*i*, independent rates for branches on the tree were sampled from a lognormal distribution with the mean rate

*μ*and standard deviation of the log rate

_{i}*σ*= 0.1. This independent rates model allows variable rates both among multiple loci and among branches at each locus. Branch lengths, in expected number of substitutions per site, were calculated as the product of time duration of the branch and rate. The HKY + Γ

_{5}substitution model was used to simulate sequences, with equal base frequencies, transition/transversion ratio

*κ*= 5 and gamma shape parameter

*α*= 0.25 for rate heterogeneity across sites.

### (b) Minimum and maximum constraints on divergence times

The simulated fossil occurrence data were used to establish minimum and maximum constraints on node ages, which were used to construct calibration densities in the Bayesian estimation of divergence times (electronic supplementary material, figure S1). Minimum constraints were based on first appearances and three approaches were used to establish maximum constraints. First, we used a stratigraphic bracketing approach to estimate 95% confidence intervals on stratigraphic ranges [27]. Second, phylogenetic bracketing was used to emulate best-practice approaches of establishing calibrations (e.g. [15,16]). Third, we generated arbitrary maximum bounds to be 110, 125, 150 and 175% of the age of the minimum constraints.

### (c) Calibration densities

We implemented two calibration strategies in the molecular clock dating analyses using MCMCTREE. First, we used the minimum and maximum fossil constraints obtained using stratigraphic and phylogenetic bracketing to generate soft-uniform bounds [5]. We used sharp minimum (tail probability *p*_{L} = = 0.1%) and soft maximum bounds (*p*_{U} = 2.5%). Second, we used the skew-*t* distribution and specified the parameters by attempting to match the minimum and maximum bounds to the 0.1 and 97.5% percentiles of the distribution. The arbitrary maximum bounds were also implemented using the skew-*t* distribution following this approach. We applied a soft-uniform calibration at the root of the tree (*p*_{U} = 2.5%). When there were insufficient data to inform the maximum constraint at the root, this was set to twice the true age for the root (200 Ma). If no fossils were sampled at all, the root age was assigned a uniform distribution over the interval *U*(0, 2).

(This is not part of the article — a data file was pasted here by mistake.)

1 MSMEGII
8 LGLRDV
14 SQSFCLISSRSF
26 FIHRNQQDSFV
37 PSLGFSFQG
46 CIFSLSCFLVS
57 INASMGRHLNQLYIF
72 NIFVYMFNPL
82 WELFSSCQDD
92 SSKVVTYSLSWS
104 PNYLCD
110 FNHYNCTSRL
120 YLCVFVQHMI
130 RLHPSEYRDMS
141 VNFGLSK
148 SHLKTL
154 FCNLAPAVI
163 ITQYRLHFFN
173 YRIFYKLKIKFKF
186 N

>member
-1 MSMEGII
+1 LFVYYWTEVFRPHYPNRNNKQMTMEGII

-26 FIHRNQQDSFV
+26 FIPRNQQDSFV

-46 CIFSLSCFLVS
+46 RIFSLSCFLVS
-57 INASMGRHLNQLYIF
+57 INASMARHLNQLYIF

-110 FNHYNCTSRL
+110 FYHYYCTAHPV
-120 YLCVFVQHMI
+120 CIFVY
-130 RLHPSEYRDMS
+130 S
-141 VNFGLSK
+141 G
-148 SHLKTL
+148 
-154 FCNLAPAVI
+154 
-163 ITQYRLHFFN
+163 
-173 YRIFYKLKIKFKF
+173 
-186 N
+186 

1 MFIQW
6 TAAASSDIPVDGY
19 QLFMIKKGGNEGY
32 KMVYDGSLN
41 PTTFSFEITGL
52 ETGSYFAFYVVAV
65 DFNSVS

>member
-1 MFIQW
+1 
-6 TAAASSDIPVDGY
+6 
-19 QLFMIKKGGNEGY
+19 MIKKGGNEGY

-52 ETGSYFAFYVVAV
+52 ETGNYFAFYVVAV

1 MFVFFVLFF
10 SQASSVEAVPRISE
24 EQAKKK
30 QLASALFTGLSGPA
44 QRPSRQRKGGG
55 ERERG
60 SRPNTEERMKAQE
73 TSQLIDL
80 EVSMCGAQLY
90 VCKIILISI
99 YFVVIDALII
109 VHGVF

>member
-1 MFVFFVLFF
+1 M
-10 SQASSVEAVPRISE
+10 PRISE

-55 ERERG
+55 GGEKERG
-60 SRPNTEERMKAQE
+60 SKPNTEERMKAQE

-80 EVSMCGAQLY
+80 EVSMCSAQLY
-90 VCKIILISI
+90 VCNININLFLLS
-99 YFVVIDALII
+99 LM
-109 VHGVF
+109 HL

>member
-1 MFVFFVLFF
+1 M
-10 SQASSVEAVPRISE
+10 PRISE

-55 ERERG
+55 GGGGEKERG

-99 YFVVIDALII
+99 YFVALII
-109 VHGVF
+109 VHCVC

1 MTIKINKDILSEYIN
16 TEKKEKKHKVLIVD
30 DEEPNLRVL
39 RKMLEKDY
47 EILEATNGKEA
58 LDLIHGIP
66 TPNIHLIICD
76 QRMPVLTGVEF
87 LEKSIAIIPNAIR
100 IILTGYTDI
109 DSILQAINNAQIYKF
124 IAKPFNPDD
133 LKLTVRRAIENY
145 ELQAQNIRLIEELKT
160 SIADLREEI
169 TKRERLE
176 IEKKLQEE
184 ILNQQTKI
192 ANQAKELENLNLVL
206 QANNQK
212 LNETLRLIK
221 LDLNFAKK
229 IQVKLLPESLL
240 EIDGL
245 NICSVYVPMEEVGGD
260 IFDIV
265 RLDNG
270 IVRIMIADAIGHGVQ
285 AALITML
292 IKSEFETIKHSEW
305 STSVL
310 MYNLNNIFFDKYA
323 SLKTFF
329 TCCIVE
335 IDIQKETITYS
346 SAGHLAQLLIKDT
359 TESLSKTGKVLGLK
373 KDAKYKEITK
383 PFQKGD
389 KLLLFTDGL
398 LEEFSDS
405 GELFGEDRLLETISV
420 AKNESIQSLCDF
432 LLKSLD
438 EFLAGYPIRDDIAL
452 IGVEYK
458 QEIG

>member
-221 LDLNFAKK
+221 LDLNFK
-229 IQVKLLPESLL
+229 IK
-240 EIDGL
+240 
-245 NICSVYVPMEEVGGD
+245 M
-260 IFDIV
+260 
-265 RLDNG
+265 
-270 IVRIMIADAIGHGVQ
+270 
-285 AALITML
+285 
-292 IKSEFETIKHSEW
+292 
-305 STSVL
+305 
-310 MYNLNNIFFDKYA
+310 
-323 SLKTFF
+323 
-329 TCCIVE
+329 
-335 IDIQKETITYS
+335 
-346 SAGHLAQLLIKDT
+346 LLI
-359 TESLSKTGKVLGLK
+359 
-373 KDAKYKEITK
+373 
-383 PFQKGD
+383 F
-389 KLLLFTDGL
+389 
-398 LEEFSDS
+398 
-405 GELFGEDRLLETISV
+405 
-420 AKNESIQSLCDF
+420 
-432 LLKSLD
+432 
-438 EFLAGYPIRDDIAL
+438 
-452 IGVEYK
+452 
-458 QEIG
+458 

### (d) Molecular clock analysis

MCMCTREE [26] was used to date species divergences with the sequence alignments using the approximate likelihood method [28]. The proportion of calibrated nodes on the tree varied from 0 to 1: in some datasets, no fossils were sampled and no fossil calibrations were generated, while in other cases, every node had a calibration. A uniform prior on times for the non-calibration nodes was generated from the birth–death sampling process, with parameters *λ* = 1, *μ* = 1 and *ρ* = 0. Maximum-likelihood estimates of branch lengths were calculated using baseml under the HKY + Γ_{5} substitution model.

In the analysis of multi-loci sequence data, we used the gamma-Dirichlet prior [29] on the rates for loci (*μ _{i}*), implemented in MCMCTREE. A gamma prior is assigned on the average rate among loci, (mean = 1 or 10

^{–8}substitutions/site/year), and a uniform Dirichlet distribution is used to partition the total rate for each locus (

*μ*,). Given the rate

_{i}*μ*for locus

_{i}*i*, the branch rates at the locus are assigned independent lognormal distributions with the variance parameter . This is the independent rates model. Similarly, the variance parameters () are assigned a gamma-Dirichlet prior, with the average of having a gamma prior

*G*(1, 10) (mean = 0.1).

Further details of the simulations, MCMC analysis and performance measures are presented in the electronic supplementary material. The experimental design is outlined in electronic supplementary material, figure S2. In total, we performed 64 000 molecular clock analyses. Code used to perform the analysis is available on Dryad: http://dx.doi.org/10.5061/dryad.5706p [30].

## 3. Results

### (a) Under realistic models of fossil preservation, overall calibrations improve with improved sampling